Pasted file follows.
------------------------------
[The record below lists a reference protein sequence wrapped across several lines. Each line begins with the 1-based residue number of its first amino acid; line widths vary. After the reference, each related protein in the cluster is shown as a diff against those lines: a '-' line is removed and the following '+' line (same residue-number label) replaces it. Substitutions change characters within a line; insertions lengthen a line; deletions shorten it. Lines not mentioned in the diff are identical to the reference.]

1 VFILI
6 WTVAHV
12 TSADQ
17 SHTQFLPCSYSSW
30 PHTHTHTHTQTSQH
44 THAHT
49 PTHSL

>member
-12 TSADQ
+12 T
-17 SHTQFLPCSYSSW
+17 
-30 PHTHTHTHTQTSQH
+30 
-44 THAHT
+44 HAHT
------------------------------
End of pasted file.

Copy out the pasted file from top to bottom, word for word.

[The record below lists a reference protein sequence wrapped across several lines. Each line begins with the 1-based residue number of its first amino acid; line widths vary. After the reference, each related protein in the cluster is shown as a diff against those lines: a '-' line is removed and the following '+' line (same residue-number label) replaces it. Substitutions change characters within a line; insertions lengthen a line; deletions shorten it. Lines not mentioned in the diff are identical to the reference.]

1 VFILI
6 WTVAHV
12 TSADQ
17 SHTQFLPCSYSSW
30 PHTHTHTHTQTSQH
44 THAHT
49 PTHSL

>member
-12 TSADQ
+12 T
-17 SHTQFLPCSYSSW
+17 
-30 PHTHTHTHTQTSQH
+30 
-44 THAHT
+44 HAHT